For patients with noninvasive cancer (known as "ductal carcinoma in situ"), matters are more complicated. Lumpectomy without radiation works well for many patients. However, there is disagreement on who can be treated safely with just a lumpectomy. This should be discussed in detail with your doctor.

What are the cosmetic results of breast conservation therapy?

Eighty to 90 percent of women treated with modern surgery and radiotherapy techniques have excellent or good cosmetic results; that is, little or no change in the treated breast in size, shape, texture, or appearance compared to what it was like before treatment.

Patients with large breasts seem to have greater shrinkage of the breast after radiation therapy than do smaller-breasted patients. However, this problem now usually can be overcome by the use of higher x-ray energies.

What is the prognosis after recurrence?

Many patients with a recurrence of breast cancer can be successfully treated, often with methods other than radiation, if radiation was used in the initial treatment. For patients treated initially for invasive breast cancer, five to 10 percent will be found to have distant metastases at the time of discovery of the breast recurrence. The same proportion will have recurrences that are too extensive to be operated on. These patients are rarely, if ever, cured. Five-year cure rates for patients with relapse after breast conservation therapy are approximately 60 to 75 percent if the relapse is confined to the breast and a mastectomy is then performed.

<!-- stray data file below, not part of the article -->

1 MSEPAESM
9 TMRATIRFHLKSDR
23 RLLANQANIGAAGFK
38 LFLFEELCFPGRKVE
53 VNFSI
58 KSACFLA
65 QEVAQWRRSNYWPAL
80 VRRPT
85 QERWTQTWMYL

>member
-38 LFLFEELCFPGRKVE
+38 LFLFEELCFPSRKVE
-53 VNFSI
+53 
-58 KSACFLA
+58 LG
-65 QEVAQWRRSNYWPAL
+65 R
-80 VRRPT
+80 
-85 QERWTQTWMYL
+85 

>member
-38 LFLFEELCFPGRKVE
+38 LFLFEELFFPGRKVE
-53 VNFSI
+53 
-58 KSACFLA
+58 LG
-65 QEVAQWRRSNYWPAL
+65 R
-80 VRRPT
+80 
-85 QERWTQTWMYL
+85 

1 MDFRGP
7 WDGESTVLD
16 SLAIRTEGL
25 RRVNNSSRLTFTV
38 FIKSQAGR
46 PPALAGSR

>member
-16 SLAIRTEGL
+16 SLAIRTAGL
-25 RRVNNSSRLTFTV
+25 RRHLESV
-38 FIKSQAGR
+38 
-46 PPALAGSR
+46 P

For patients treated initially for ductal carcinoma in situ (DCIS), about one-half of recurrences are invasive and one-half noninvasive DCIS. Cure rates following recurrence after initial breast conservation therapy have been high (90 to 100 percent) in some studies, but are not always perfect.

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What happens during radiation therapy?

Radiation is a special kind of energy carried by waves or a stream of particles. When radiation is used at high doses (many times those used for x-ray imaging exams), it can destroy abnormal cells that cause cancer and other illnesses.

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What are possible side effects of radiation therapy?

There are no immediate side effects from each radiation treatment given to the breast. Patients do not develop nausea or hair loss on the head.

Most patients develop mild fatigue that builds up gradually over the course of therapy. This slowly goes away between one and two months following the radiation therapy. Most develop dull aches or sharp shooting pains in the breast that may last for a few seconds or minutes. It is rare for patients to need any medication for this. The most common side effect needing attention is skin reaction. Most patients develop reddening, dryness and itching of the skin after a few weeks. Some patients develop substantial irritation.

Skin care recommendations include:

  • Keeping the skin clean and dry using warm water and gentle soap
  • Avoiding extreme temperatures while bathing
  • Avoiding trauma to skin and sun exposure (use a sunscreen with at least SPF 15)
  • Avoiding shaving in the treatment field with a razor blade (use an electric razor, if necessary)
  • Avoiding use of perfumes, cosmetics, after-shave or deodorants in the treatment field (use cornstarch, with or without baking soda, in place of deodorants)
  • Using only recommended unscented creams or lotions after daily treatment.

Some patients develop a sunburn-like reaction, with blistering and peeling of the skin, called "moist desquamation." This usually occurs in the fold under the breast or in the fold between the breast and the arm, or sometimes in the area given a radiation boost. Most people with a limited area of moist desquamation can continue treatment without interruption. When treatment must be interrupted, the skin usually heals enough to allow radiation to be resumed in five to seven days. Skin reactions usually heal completely within a few weeks of completing radiotherapy.

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What are some of the possible risks or complications?